Thursday, January 31, 2013
In November 2011 I wrote offficials of Walla Walla County about my concerns regarding protection of our shallow aquifer in the airport area. I recommended that a more thorough hydrogeologic assessment be made before the airport was designated as being outside of the Critical Aquifer Recharge Area (CARA).
After the Growth Management Hearings Board remanded the county’s aquifer recharge regulations for further consideration of the shallow gravel aquifer in the vicinity of the airport, its consultant completed further analysis. It is interesting not only that the shallow aquifer in the airport area is potentially subject to pollution but also that our groundwater has been contaminated there — twice.
Two more factors should be considered:
Based on data in the county soil survey manual, the vertical hydraulic conductivity there is 0.8-2.5 inches per hour. This level of conductivity is generally accepted as sufficient permeability for septic drainfields. And if permeable enough for drainfields, it is permeable enough for contaminants to pollute our shallow aquifer.
The earlier assessment that the airport area need not be in the CARA may have been based, in part, on the presence of caliche (calcium carbonate)-cemented gravels in the subsurface. If a contaminant spill were acidic, the acid might dissolve the caliche, making the gravels more permeable, thereby increasing the chances of aquifer contamination.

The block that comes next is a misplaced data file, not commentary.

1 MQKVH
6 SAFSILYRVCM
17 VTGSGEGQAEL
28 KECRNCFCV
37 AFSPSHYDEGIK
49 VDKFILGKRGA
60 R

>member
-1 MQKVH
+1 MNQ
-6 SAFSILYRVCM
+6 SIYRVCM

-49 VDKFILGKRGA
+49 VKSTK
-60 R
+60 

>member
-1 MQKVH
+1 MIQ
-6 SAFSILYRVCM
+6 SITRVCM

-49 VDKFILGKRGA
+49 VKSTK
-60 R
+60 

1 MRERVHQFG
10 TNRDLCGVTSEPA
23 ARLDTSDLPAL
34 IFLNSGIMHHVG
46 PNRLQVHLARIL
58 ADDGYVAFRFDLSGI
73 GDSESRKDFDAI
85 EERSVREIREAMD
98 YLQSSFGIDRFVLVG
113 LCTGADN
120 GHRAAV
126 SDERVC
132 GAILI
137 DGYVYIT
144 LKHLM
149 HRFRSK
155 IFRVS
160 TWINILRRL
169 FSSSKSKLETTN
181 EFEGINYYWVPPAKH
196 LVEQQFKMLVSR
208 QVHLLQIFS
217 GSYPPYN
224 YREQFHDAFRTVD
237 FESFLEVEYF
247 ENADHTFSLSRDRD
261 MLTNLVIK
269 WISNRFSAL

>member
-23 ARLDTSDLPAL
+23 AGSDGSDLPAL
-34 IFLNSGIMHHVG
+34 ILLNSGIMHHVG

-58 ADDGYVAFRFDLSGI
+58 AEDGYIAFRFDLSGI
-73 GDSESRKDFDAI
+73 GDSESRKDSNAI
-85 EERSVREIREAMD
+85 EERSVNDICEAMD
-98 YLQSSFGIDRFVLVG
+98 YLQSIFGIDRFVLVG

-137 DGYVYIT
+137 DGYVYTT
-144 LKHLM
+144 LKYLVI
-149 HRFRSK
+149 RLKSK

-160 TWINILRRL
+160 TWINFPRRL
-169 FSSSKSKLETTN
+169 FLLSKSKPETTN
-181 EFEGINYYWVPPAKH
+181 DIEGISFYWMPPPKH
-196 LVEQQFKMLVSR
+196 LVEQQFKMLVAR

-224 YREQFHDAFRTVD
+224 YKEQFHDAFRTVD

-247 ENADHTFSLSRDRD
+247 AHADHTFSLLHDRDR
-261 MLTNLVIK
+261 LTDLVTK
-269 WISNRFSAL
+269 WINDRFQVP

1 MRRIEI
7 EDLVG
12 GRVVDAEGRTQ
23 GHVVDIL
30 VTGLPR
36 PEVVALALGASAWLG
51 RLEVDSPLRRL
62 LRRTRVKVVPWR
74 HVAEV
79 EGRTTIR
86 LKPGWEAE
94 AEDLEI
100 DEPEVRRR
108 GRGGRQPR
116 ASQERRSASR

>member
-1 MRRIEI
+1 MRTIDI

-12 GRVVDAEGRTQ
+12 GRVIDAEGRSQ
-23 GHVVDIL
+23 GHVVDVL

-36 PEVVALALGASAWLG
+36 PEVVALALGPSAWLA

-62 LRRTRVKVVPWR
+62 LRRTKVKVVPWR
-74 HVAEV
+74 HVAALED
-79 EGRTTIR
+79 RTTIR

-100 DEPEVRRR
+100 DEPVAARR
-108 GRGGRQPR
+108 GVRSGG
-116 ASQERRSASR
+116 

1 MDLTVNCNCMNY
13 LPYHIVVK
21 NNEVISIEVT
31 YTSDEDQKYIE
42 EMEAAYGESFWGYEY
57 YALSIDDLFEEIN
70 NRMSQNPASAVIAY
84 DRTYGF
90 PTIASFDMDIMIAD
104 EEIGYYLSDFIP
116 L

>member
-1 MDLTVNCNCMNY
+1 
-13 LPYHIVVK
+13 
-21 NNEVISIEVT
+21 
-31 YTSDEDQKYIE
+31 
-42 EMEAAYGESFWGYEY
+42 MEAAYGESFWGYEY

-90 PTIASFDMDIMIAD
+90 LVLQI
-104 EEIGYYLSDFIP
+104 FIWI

In summary, contaminants can migrate down vertically and have polluted the shallow aquifer in the airport area. In addition, contaminants could and would move laterally on the surface and/or through permeable beds to streams like Mill Creek and Mud Creek, potentially polluting them. Considering that the airport area lies over our shallow aquifer, and that it is topographically uphill and hydrologically upvalley relative to our community, it should be in the CARA.
Robert J. Carson